Language, Literacy and Communication - Using Photos, Stories and Songs
Jun 11, 2011 Young Learners 1946 Views
The Early Years Foundation Stage (EYFS) Language, Literacy and Communication Learning Outcomes are designed to encourage the development of fluent communication through speech and to begin familiarising children with the written word to encourage early literacy. Children need a working knowledge of the structure of language and a fairly wide vocabulary in order to be able to make sense of the written word.
We can make books about interesting occurrences and everyday happenings for children to "read". Photographs are excellent for this. The books need to be easy for children to handle and as durable as possible. Captions should be simple with lots of repetition and use of the children's names. As with all labels and captions for friezes use the script used by the local schools or type them. Small photograph albums, the size of a single photograph with pockets to slot in photographs or postcard sized paper with a caption on, are ideal. Stick a photograph on the front and display in the book corner. They can be assembled with the minimum amount of fuss, are guaranteed to be very popular and provide plenty of opportunities for children to achieve the learning outcomes relating to re-telling stories and experiences.
Stories, Rhymes and Songs
The curriculum should be planned to include a wealth of stories, rhymes and songs. These help to promote good language structure, develop memory skills and foster a love of language and books. The auditory skills of identifying and anticipating rhyming words and the thinking skill of predicting what will happen next are necessary skills used in reading. Simple guessing games involving the initial sound of objects and recognising the letter, can also be valuable. Story sessions can begin by identifying the correct day of the week from a list and finding the corresponding word to put on the "weather chart". This is a useful exercise in word recognition as is recording their own and their friends' names. Both lead to early success in reading and are invaluable confidence builders.
Planning the Environment
Interesting activities need to be contemplated by a well planned environment. There should always be pencil and paper within reach for emergent writing to be practised. Different types of paper can always be available but biros and felt pens should be used. All boxes and containers need to be labelled with the word and picture. Captions to friezes are more effective at the bottom where children can read and even touch them. Make use of illustrated labels to give instructions e.g. "4 can play with the water" or "hang your aprons here". Have a message board for such messages as "Please look for Thomas' dinosaur - he has lost it". Popular songs and rhymes could be clearly written and displayed or made into books for children to read. Make the book corner inviting by ensuring that the covers of books can be seen and that there is comfortable seating for children to enjoy books individually or with an adult. Ensure that there is a good range of story and factual books and that they promote positive images of gender, disability, culture and different languages.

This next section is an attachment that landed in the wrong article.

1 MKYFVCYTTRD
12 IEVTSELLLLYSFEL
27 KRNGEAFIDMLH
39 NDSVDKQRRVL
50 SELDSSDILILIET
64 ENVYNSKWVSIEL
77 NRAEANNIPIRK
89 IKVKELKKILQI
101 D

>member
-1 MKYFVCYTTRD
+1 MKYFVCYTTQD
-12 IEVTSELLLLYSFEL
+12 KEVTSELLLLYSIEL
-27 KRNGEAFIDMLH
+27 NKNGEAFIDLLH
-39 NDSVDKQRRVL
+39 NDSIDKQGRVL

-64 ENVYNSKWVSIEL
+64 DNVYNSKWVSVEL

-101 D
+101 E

Include props to encourage reading and emergent or pretend writing in the imaginative play area. A notepad and pencil by the telephone in the house corner, a diary, old cheque books, calendars, menus, travel brochures, open and closed signs, labelled food containers, the possibilities are endless.
It is important that children practice the fine line, circles and patterns which are produced in emergent or pretend writing. Allowing them to do this in free-play situations is far more interesting for them than doing writing patterns or tracing lines. Once they have the pencil control to do intricate patterns (usually at about the same time as they can draw a recognisable 'man') they are ready to copy letters. They will probably want to copy their own name without any prompting but it is important to ensure that they learn to form the letters correctly.
The earlier a child is exposed to the richness and the purpose and value of writing, the more positive her approach to reading and writing will be. By paying attention to the desirable outcomes this is easily achieved. You will be rewarded, as happened in my group when 4 year old Sean, with great urgency and enthusiasm said "Quick, I've got a story, can you write it down for me?". He dictated it to me, and then proceeded to read it with great pride and accuracy to anyone who would listen. It was his own unique version of Aladdin and he had thought of it as he was playing.